Ethical Performance
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Semrau cleans up at SC Johnson

June 2014

Kelly Semrau, senior vp- global corporate affairs, communication and sustainability, at SC Johnson, tells Ethical Performance about the household cleaning giant’s approach to CR and sustainability

 

What does sustainability mean to you?
For me, sustainability is about the positive choices that we all make; whether businesses or individuals, large or small scale. These choices set the course for the future of our planet, and I believe we have an obligation to make the planet a better place not just for us, but future generations. It’s not going to be easy, with the planet nearing 9 billion people who all have a growing dependence on energy. But I’ve also seen the impact that awareness and education can have in helping people to make green choices. And I’m optimistic that these green choices help make the impossible become possible.

 How did you get interested in the field?
My appreciation of sustainability issues started from a very young age. I grew up on a farm in Illinois and I think my awareness of sustainability was embedded in me during those early days. Today, our family farm is still managed by my brother, and I’m inspired by the sustainable changes he has made, such as changing the hog operation to become organic.

What are the most interesting innovations in sustainability that we’re seeing at SCJ right now?
Some of the most effective initiatives we’re doing at SC Johnson aren’t driven by big investments but by making smart choices in how we approach what we do every day. Our approach to how we develop our products is a perfect example. While some companies offer a green line of products, we take a different approach.
 We use an internal classification system called Greenlist™ that we developed in 2001. Greenlist™ lets us classify the ingredients and packaging we use in our products, and to continuously strive to improve them. We’ve rated all of our ingredients and hold ourselves accountable to improve our overall Greenlist™ scores year over year. Since 2001, we’ve increased the percentage of our “Better or Best” ingredients from 18 to 44 percent. And to reinvigorate our efforts, we recently rolled out a new Greenlist™ training program for our scientists to help them make even greater progress.

What’s the biggest challenge you’re faced with?
As a consumer packaged goods company, the area that I truly believe is the biggest challenge we face is consumer behaviour. Take concentrates, for example. American consumers buy 320 million cleaning products in trigger bottles each year, and millions of them end up in landfills. By comparison, concentrates use less packaging and can help reduce waste compared to buying a new trigger bottle. But consumers are reluctant to make the switch so retailers won’t stock them.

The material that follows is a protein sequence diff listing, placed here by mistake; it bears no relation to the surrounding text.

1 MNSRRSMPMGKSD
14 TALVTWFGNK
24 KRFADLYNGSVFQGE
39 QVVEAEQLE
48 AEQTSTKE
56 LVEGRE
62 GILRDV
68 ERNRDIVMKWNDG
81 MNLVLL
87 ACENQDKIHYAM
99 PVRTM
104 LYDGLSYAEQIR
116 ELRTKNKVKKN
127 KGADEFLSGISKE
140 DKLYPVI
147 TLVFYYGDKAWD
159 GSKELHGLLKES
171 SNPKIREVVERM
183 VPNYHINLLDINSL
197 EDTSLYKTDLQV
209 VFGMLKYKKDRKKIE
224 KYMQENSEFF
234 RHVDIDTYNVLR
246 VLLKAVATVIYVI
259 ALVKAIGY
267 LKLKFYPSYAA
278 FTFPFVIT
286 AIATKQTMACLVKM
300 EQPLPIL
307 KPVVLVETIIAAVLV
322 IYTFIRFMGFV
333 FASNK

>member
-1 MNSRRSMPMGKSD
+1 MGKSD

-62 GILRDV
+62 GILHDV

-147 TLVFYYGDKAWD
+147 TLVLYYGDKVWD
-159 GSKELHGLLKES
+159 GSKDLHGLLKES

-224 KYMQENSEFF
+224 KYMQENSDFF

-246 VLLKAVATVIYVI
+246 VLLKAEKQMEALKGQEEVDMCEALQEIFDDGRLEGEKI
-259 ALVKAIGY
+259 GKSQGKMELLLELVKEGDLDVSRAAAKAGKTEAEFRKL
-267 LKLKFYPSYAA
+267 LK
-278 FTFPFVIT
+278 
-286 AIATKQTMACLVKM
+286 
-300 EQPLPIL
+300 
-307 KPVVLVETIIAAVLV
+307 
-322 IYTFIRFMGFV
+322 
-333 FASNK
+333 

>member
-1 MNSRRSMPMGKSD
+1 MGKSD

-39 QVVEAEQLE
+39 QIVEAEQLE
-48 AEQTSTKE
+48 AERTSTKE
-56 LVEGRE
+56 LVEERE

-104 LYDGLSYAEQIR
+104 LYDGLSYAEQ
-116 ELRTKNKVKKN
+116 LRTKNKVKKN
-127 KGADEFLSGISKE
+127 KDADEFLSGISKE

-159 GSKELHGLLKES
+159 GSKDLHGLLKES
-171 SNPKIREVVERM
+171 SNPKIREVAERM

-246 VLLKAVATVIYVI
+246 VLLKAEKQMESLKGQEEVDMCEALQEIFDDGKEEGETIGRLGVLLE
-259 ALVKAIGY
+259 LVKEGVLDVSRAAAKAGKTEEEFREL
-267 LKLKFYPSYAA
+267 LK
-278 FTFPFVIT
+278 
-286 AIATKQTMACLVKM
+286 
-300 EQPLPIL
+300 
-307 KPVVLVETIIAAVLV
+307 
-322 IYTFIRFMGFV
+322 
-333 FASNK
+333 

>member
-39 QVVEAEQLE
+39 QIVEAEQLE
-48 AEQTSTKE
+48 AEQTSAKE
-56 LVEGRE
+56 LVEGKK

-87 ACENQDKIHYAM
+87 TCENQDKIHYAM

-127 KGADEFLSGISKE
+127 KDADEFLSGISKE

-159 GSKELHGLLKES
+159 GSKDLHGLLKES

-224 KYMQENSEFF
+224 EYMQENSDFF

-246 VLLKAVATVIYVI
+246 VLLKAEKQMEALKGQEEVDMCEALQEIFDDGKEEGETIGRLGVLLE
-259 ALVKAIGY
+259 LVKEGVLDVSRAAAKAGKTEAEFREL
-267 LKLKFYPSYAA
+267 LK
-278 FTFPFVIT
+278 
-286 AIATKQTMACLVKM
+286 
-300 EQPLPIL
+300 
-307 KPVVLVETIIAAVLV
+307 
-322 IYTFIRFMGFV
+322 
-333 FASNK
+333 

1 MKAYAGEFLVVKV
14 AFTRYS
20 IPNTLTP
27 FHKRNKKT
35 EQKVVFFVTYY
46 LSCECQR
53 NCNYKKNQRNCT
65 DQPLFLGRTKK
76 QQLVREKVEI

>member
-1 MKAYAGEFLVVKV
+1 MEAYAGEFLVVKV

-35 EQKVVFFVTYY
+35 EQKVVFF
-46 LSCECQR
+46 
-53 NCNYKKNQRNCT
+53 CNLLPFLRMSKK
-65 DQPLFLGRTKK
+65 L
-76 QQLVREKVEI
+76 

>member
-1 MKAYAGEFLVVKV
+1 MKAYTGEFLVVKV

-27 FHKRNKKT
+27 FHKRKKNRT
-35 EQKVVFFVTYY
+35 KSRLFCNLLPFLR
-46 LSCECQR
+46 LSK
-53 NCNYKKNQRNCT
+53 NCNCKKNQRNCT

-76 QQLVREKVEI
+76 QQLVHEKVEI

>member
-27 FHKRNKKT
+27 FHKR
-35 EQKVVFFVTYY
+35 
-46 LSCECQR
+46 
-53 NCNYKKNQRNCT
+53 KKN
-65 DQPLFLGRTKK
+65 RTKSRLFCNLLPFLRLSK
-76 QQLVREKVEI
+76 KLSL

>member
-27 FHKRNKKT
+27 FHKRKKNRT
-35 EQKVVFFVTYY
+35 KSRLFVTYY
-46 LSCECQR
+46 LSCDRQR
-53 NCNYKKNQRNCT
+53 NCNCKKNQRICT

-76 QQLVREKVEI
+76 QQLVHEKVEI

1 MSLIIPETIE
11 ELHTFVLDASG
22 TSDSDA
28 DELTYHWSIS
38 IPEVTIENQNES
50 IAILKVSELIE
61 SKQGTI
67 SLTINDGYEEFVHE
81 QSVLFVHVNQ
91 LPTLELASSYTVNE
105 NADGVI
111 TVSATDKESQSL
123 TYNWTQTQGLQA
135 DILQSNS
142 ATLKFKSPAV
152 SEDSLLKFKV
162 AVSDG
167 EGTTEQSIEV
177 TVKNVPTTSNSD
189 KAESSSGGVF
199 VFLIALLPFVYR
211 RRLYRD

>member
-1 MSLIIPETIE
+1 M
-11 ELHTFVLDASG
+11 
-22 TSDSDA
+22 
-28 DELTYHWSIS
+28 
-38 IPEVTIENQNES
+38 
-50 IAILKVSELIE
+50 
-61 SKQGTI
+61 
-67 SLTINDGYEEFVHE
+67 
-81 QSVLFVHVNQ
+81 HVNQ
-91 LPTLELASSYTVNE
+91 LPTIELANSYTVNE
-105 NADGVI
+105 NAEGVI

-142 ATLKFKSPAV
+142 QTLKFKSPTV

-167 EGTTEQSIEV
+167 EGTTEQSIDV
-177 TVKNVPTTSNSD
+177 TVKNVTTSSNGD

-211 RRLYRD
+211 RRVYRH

To learn more, in 2011, we piloted a Windex® concentrate product on our US website, and in 2012, we extended the offer to five of our leading home cleaning brands. We used an open sourcing concept to learn more about consumer preferences, and with the second wave of cleaners, we applied a great deal of the feedback we received, like making sure the packaging is recyclable. We haven’t cracked the code yet, but we continue to press on and are doing what we can to learn more so that we can ultimately get these products on store shelves.

What are some of your short-term goals?
We believe that to make progress, you’ve got to set goals. For more than 20 years, we have set environmental goals every five years and reported the results. Our current five-year plan includes goals like using more renewable energy, reducing our greenhouse gas emissions, minimizing landfill waste and developing innovative products made with better ingredients, less packaging and that use fewer resources. We’re well on our way with our progress, and our employees are a big part of progress, bringing enthusiasm and commitment to innovative solutions. So far we have reduced our global manufacturing waste by 62 percent and eight of our manufacturing sites have achieved zero waste going to landfill. We’ve also increased our use of renewable energy to 30 percent.

And long term?
SC Johnson believes that every place should be a better place because we are there. We also believe that to make progress, you have to set goals. We will continue to set goals every five years and hold ourselves accountable to reaching them. And because we’re privately held, we have the benefit of thinking long term, versus focusing on the next quarter’s earnings, and making choices that we believe in and that will help lead to a sustainable future.

What sustainability statistics at SCJ are you most proud of?
Today, nearly 30% of our global energy use comes from clean energy, with sources like wind energy, biomass and cogeneration playing an ever increasing role in powering our global operations. I’m incredibly proud of the results we’ve made around our energy usage, but I also think it is important that we not rest on our laurels and continue to look for the next improvement we can make.

If you could influence one major thing in sustainable business practice, what would it be?
Energy consumption is a major issue for businesses; in terms of bottom line as well as the environment, so I think this is an area where companies could achieve some high impact results. We’ve been creative in our renewable energy usage, using methane gas from a local landfill for cogeneration and burning waste products like rice husks as a form of biofuel. We regularly share these experiences to help other companies gain a better understanding of innovative options. It takes some creativity and commitment, but it can be done. The more companies that move in this direction, the more overall progress that can be made.
 




SC Johnson | Global | People

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